• The supplier and the hotel benefit from a well-established system of supply chain management. The relationship between the supplier and hotel becomes stronger because of professional management in the form of development of proper purchasing policies. This could also lead to concentrating on a few trusted suppliers, rather than have a large and inefficient supplier base. Newer and more efficient suppliers could be identified, leading to increased efficiency.
    • Itleads to significant reduction in costs and also helps continuous evaluation and improvement in the buying process. It could increase the product range or perhaps reduce it too, because of intensive market research undertaken.
    • Improved management information to future requirements

    SCM – Strategic methods explained


    Supplier Identification: Generally supplier base is huge in the hotel industry, this has its positives, conscious steps should be taken to identify committed suppliers who are willing to go by the objectives of the Organisation, and be involved and appreciate and support the changes of the organizational requirements.


    Supplier evaluation and selection: Supplier evaluation is a critical process, suppliers ability to supply the right goods at the right time with correct specifications has to be reviewed. Contracts are awarded after careful negotiations with the supplier.


    Supplier management : After the suppliers fulfills its obligation by delivering the required goods as per specifications it’s the responsibility of the Purchase department to ensure suppliers bills are paid promptly , at times good suppliers are lost due to the payment delays. Therefore its very essential to maintain a strong relationship with the supplier hence supplier management has to be strengthened.


    Supplier development and improvement: It’s a very crucial step in the supplier chain management. A careful consideration of this process would contribute towards efficiency and cost saving.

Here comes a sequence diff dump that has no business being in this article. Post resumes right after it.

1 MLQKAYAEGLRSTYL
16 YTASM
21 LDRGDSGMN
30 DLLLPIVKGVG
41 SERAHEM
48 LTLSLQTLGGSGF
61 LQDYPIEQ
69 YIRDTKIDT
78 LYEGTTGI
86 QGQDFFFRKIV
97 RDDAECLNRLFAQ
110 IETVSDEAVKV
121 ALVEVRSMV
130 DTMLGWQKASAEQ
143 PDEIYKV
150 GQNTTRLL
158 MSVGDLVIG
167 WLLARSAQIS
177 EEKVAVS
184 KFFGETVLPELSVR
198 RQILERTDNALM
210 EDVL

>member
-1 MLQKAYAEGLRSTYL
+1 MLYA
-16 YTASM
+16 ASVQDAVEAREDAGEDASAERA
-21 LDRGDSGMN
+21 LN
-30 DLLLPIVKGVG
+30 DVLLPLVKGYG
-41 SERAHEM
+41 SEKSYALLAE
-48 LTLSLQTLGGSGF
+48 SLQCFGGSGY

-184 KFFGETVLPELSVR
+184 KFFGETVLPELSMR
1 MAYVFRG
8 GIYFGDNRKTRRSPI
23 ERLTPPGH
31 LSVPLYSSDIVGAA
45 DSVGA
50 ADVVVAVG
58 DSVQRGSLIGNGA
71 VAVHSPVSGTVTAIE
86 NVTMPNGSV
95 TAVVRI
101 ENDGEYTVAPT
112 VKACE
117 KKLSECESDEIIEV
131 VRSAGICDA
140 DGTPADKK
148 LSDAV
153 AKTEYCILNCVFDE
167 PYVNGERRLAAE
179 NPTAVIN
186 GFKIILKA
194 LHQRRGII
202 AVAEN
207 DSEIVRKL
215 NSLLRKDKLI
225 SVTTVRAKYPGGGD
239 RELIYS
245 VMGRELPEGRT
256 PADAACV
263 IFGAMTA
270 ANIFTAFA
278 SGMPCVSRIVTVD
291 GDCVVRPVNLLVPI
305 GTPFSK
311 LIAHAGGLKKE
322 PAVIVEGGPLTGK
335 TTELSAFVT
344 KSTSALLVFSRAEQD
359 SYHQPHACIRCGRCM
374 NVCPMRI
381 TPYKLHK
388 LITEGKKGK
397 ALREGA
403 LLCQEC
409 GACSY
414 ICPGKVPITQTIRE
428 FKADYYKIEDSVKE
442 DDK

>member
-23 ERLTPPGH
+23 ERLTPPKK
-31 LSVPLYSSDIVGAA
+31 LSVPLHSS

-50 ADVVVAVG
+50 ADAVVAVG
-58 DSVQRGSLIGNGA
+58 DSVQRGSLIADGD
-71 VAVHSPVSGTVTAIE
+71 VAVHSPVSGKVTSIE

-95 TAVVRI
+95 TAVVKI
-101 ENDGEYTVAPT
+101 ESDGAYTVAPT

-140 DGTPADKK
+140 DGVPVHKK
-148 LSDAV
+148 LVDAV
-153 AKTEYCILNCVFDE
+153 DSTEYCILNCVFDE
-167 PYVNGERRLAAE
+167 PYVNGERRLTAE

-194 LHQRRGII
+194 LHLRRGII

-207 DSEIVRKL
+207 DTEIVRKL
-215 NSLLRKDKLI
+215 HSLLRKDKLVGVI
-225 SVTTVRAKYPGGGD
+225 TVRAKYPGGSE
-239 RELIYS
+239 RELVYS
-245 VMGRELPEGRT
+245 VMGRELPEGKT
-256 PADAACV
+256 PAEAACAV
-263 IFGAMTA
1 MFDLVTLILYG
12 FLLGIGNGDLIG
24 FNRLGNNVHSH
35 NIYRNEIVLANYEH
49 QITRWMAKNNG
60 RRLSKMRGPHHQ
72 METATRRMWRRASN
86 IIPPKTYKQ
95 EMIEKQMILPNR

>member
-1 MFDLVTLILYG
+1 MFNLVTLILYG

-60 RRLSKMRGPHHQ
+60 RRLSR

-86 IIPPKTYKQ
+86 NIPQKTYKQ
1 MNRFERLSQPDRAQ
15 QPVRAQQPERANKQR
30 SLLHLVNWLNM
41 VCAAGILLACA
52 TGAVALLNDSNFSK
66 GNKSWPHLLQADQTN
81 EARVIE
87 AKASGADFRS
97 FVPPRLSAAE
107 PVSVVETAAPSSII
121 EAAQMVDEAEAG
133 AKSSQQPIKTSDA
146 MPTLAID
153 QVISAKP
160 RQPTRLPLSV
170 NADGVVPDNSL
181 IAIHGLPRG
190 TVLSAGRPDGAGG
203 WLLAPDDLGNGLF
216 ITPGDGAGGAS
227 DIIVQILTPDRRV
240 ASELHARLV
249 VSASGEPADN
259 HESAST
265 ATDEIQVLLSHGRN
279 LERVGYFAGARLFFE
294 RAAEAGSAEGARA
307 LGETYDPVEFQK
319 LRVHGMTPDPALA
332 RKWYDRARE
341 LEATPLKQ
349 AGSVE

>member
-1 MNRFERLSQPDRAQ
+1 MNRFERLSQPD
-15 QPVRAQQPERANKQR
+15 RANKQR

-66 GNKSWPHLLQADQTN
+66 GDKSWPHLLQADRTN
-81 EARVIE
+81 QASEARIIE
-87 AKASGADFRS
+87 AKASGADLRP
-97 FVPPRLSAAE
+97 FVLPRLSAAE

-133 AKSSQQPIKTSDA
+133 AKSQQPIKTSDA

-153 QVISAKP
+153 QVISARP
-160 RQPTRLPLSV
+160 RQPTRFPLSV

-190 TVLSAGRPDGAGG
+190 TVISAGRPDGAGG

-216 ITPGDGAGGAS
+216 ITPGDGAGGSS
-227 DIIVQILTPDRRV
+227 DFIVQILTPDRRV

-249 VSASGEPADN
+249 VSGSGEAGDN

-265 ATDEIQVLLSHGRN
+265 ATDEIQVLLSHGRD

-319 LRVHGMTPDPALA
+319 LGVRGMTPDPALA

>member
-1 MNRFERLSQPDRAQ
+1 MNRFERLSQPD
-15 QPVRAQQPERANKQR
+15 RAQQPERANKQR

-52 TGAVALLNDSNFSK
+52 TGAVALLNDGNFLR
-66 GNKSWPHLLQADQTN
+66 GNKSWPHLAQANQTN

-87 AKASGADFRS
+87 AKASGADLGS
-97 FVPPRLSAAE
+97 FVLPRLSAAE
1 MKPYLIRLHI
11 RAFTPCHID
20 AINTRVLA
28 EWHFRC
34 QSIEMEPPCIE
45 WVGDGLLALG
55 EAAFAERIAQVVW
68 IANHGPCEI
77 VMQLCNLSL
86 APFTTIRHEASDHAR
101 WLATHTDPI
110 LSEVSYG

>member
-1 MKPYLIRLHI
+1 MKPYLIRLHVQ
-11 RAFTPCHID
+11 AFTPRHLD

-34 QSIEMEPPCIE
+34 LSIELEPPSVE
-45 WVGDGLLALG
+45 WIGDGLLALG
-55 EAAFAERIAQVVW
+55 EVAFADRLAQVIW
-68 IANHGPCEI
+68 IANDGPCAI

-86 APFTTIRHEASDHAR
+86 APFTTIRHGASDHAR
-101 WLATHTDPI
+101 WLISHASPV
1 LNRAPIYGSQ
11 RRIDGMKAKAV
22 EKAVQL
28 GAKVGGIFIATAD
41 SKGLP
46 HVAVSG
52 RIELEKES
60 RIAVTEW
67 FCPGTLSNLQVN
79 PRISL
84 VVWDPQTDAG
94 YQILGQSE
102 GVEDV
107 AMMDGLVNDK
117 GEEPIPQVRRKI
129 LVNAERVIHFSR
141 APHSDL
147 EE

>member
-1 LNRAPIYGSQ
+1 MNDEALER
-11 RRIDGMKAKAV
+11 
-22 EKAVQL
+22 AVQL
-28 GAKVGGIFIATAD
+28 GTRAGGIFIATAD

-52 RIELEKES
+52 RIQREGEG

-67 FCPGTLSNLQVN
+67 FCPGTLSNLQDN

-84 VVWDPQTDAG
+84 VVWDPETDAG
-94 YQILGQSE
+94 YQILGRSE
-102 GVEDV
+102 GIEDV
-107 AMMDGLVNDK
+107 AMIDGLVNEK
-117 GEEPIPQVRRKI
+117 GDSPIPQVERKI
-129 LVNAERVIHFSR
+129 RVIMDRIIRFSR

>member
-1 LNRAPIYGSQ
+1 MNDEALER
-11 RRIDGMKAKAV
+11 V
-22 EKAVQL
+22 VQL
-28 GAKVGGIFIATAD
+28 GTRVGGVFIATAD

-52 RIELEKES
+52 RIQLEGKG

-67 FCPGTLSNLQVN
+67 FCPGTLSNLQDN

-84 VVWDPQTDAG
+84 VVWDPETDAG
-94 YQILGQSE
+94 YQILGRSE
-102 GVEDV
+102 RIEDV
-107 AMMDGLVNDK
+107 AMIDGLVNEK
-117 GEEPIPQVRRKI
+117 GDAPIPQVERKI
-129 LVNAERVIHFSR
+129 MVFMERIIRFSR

Professional supply chain management ensures every supplier is committed for top quality product and service standards. An efficient supply chain management helps in significant cost reduction by developing and implement contracts and agreements with suppliers of hospitality products and services, securing for the hotels competitive prices be if for food and beverage, rooms or property operations





    GST is globally enshrined as a successful tax reform that will reduce the cascading effect of taxes, ensuring no tax burden on business houses and shifts the complete tax burden on to the end customer or consumer. Seamless Input Tax Credit (ITC) is often lauded as major benefit of GST by tax and economic experts. This is the driving force behind our country in embracing GST. Recently the CGST, IGST, UTSGST, GST Compensation bills are tabled in Parliament. The provisions of CGST bill relating to ITC will act as a litmus test for Government’s commitment towards the objective of conferring seamless credit to business houses. This article aims at bringing some aspects of the provisions relating to ITC which do not go in hand with seamless credit.




    Sub-section (1) of Section 16 of CGST bill provides for entitlement to ITC which is reproduced as under—


    “(1) Every registered person shall, subject to such conditions and restrictions as may be prescribed and in the manner specified in section 49, be entitled to take credit of input tax charged on any supply of goods or services or both to him which are used or intended to be used in the course or furtherance of his business and the said amount shall be credited to the electronic credit ledger of such person”


    In terms of this section, a registered taxable person can claim ITC on procurement of all goods or services or both when they are used or intended to be used in the course or furtherance of his business. The expression ‘used or intended to be used in the course or furtherance of businesses’ is of wide connotation and this would simply imply that any expenditure which is incurred for the purpose of providing taxable supply of goods or services or both would be eligible for ITC. This is a welcoming move. Unlike the case of CENVAT Credit Rules, 2004 (CCR,2004), there are no definitions given for ‘input’, ‘input service’ and ‘capital goods’ which prescribe various conditions for eligibility viz. usage within the factory of production, direct nexus with provision of output service etc. That is to say even these terms appear in GST law, the same are without any conditions or restrictions as were there in earlier law. Thus, under GST regime every expenditure incurred for business would be entitled to ITC.